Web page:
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Welcome

 

Welcome to the AICE Australian Film Festival 2007. Since the Festival was launched, we have been delighted to see that a growing audience and appreciation for Australian films has developed in Israel. Three years ago there were no Australian films in local distribution and this year there will be seven! In 2007, AICE takes pleasure in bringing you our strongest program of films yet.

 

Opening with 'Jindabyne', Ray Lawrence's hugely successful follow up to 'Lantana', the Festival presents a program of nine feature films and four documentaries. 'Jindabyne', starring Gabrielle Byrne and Laura Linney, is an exceptional film which explores the complex undercurrents at work in a small rural township when four locals on a weekend fishing trip discover the body of a young woman in a river, but fail to act immediately.

 

The overriding theme for this year's festival is Telling the Truth and Telling 'Stories', as so many Australian films this year have blurred the edges of fiction and non-fiction storytelling. The multi-award winning 'Ten Canoes' (Rolf de Heer) which premiered at Un Certain Regard in Cannes in 2006 is both the true story of the indigenous people of the remote Arafura Swamp set in mythical 'dreamtime' as well as a magnificent fiction based on an existing collection of ethnographic photographs of their ancestors.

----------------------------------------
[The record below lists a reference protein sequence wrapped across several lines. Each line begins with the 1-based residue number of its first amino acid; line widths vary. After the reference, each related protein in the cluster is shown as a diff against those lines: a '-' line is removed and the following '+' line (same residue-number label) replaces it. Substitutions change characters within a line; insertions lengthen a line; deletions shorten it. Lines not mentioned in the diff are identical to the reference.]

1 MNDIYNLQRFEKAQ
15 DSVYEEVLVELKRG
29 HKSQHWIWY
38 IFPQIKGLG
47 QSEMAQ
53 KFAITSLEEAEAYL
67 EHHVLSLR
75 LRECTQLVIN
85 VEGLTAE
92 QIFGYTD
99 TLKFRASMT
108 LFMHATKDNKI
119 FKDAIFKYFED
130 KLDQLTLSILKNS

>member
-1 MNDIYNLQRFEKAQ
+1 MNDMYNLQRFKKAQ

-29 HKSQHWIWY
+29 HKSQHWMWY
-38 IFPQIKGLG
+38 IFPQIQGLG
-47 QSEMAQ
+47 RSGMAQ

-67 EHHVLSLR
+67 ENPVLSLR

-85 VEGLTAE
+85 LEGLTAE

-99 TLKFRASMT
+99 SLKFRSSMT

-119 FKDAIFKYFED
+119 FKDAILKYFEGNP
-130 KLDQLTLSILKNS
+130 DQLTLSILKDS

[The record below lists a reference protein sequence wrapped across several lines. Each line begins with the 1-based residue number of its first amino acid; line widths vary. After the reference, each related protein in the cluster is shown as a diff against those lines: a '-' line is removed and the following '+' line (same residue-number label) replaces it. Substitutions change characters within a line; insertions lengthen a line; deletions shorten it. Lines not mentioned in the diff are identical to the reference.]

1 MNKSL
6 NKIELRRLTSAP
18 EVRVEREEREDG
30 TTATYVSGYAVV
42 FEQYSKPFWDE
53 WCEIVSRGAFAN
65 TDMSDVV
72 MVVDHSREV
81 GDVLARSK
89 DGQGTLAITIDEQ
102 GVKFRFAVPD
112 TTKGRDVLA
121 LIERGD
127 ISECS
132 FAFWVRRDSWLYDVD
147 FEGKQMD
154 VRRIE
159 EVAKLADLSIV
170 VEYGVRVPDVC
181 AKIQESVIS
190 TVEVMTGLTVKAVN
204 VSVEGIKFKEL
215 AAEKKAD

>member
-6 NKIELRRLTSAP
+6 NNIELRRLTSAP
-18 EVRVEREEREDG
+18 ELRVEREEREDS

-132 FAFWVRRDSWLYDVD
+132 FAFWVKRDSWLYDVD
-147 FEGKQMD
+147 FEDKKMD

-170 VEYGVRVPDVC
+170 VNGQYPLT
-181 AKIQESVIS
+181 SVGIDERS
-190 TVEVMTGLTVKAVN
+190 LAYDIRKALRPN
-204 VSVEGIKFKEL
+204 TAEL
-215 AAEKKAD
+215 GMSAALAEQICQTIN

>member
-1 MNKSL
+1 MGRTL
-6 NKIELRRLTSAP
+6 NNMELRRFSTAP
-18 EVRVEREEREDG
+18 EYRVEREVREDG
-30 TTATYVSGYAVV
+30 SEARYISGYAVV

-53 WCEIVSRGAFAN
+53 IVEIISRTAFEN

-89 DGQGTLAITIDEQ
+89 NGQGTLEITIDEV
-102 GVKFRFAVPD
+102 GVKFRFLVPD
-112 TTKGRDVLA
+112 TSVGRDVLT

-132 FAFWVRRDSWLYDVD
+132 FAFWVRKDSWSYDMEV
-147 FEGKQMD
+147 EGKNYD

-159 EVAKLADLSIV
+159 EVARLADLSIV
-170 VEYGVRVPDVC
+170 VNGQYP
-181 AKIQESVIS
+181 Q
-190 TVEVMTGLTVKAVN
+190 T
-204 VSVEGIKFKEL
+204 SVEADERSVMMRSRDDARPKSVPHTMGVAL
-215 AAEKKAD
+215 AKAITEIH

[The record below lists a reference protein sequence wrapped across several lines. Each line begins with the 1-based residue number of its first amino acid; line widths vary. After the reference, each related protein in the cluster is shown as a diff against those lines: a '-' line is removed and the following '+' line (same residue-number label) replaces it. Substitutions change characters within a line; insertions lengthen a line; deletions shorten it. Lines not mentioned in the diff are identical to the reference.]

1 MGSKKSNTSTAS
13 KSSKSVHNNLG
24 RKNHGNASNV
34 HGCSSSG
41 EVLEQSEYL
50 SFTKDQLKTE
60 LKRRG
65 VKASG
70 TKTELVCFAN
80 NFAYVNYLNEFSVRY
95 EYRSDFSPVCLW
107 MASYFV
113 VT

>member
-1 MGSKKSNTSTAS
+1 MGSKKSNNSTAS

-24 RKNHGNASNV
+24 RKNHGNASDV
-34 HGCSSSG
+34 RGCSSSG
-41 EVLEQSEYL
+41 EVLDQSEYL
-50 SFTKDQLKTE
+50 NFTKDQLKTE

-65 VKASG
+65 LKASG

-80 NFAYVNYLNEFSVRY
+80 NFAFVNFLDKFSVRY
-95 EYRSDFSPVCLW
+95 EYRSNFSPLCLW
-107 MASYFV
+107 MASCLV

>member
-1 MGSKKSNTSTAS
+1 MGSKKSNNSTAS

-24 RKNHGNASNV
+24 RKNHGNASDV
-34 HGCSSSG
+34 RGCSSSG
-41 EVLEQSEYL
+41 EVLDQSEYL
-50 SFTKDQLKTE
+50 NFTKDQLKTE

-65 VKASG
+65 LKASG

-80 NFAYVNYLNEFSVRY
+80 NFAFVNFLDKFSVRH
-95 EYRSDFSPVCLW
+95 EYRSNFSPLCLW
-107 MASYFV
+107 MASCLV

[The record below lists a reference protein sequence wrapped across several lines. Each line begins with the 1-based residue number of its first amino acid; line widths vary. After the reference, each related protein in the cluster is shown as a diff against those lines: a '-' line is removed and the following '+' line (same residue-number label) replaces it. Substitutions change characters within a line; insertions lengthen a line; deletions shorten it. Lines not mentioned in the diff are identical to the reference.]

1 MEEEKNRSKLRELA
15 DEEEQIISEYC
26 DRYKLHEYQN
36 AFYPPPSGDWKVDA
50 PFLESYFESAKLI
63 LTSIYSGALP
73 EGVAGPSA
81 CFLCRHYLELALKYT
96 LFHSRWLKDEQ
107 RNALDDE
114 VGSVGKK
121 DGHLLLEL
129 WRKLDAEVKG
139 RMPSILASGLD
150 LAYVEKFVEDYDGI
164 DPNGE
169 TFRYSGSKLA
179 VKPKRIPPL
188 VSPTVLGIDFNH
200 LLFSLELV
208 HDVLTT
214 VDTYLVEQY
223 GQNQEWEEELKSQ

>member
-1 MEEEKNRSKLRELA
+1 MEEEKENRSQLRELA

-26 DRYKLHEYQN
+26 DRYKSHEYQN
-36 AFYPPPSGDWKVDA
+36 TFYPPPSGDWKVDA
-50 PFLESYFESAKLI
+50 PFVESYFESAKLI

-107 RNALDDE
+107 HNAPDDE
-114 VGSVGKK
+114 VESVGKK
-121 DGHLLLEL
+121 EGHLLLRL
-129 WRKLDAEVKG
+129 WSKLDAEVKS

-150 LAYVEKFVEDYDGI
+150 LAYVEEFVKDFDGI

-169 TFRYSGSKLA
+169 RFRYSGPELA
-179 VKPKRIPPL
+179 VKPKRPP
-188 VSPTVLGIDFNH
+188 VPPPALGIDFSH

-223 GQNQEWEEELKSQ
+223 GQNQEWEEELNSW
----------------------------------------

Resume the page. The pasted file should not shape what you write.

Acclaimed director Gillian Armstrong has also played with the edges of fiction/non-fiction in her recent film, 'Unfolding Florence', a true crime story about a society interior designer who constantly invents her own life story. Her murder remains one of Australia's most notorious unsolved crimes. As producer, I will be presenting 'Hunt Angels' (Alec Morgan) which is an animated account of the true story of two movie-making outlaws who took a Bonnie and Clyde-like approach to raising money for their films.

 

Tony Ayers' deeply moving 'Home Song Stories' is a highly poetic film inspired by real events, while '2.37' (Murali K. Thalluri) on the other hand purports to be based on true events but has been mired in controversy since its release on the basis that it's forensic like style is in fact a very clever fiction.

 

Documentary techniques abound in 'Suburban Mayhem' (Paul Goldman) and 'Boxing Day' (Kriv Stenders), however, both are completely fictional. In the latter, Stenders works within cinema verité style and the film is a result of a unique rehearsal process which culminated in the film being shot in real time.

 

We invite you to sit back and be challenged, inspired and entertained by this program of films.

 

Sue Maslin
Artistic Director